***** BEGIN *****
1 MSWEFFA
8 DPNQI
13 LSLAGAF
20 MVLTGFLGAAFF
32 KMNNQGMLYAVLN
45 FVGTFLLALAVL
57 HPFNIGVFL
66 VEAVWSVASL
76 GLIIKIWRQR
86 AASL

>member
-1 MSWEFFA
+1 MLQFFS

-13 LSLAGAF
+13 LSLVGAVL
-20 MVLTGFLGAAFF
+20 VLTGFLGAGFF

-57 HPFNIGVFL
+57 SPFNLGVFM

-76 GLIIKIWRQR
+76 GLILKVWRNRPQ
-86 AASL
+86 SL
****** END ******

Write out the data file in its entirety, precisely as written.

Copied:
1 MSWEFFA
8 DPNQI
13 LSLAGAF
20 MVLTGFLGAAFF
32 KMNNQGMLYAVLN
45 FVGTFLLALAVL
57 HPFNIGVFL
66 VEAVWSVASL
76 GLIIKIWRQR
86 AASL

>member
-1 MSWEFFA
+1 MLQFFS

-13 LSLAGAF
+13 LSLVGAVL
-20 MVLTGFLGAAFF
+20 VLTGFLGAGFF

-57 HPFNIGVFL
+57 SPFNLGVFM

-76 GLIIKIWRQR
+76 GLILKVWRNRPQ
-86 AASL
+86 SL